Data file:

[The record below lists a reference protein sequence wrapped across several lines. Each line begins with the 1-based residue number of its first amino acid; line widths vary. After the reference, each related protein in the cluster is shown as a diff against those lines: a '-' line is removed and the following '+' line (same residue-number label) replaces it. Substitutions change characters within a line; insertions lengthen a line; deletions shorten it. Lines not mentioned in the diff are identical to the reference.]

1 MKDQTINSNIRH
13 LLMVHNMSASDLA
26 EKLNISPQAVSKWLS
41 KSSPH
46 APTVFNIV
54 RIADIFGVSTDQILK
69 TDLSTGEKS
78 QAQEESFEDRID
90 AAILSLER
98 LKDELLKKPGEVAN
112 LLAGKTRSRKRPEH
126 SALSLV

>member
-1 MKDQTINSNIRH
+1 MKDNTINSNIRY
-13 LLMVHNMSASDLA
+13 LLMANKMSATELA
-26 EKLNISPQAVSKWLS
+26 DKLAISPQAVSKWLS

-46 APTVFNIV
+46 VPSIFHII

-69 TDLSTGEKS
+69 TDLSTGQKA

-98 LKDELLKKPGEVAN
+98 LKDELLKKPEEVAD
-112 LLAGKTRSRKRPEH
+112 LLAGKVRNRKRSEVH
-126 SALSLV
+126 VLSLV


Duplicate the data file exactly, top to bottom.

[The record below lists a reference protein sequence wrapped across several lines. Each line begins with the 1-based residue number of its first amino acid; line widths vary. After the reference, each related protein in the cluster is shown as a diff against those lines: a '-' line is removed and the following '+' line (same residue-number label) replaces it. Substitutions change characters within a line; insertions lengthen a line; deletions shorten it. Lines not mentioned in the diff are identical to the reference.]

1 MKDQTINSNIRH
13 LLMVHNMSASDLA
26 EKLNISPQAVSKWLS
41 KSSPH
46 APTVFNIV
54 RIADIFGVSTDQILK
69 TDLSTGEKS
78 QAQEESFEDRID
90 AAILSLER
98 LKDELLKKPGEVAN
112 LLAGKTRSRKRPEH
126 SALSLV

>member
-1 MKDQTINSNIRH
+1 MKDNTINSNIRY
-13 LLMVHNMSASDLA
+13 LLMANKMSATELA
-26 EKLNISPQAVSKWLS
+26 DKLAISPQAVSKWLS

-46 APTVFNIV
+46 VPSIFHII

-69 TDLSTGEKS
+69 TDLSTGQKA

-98 LKDELLKKPGEVAN
+98 LKDELLKKPEEVAD
-112 LLAGKTRSRKRPEH
+112 LLAGKVRNRKRSEVH
-126 SALSLV
+126 VLSLV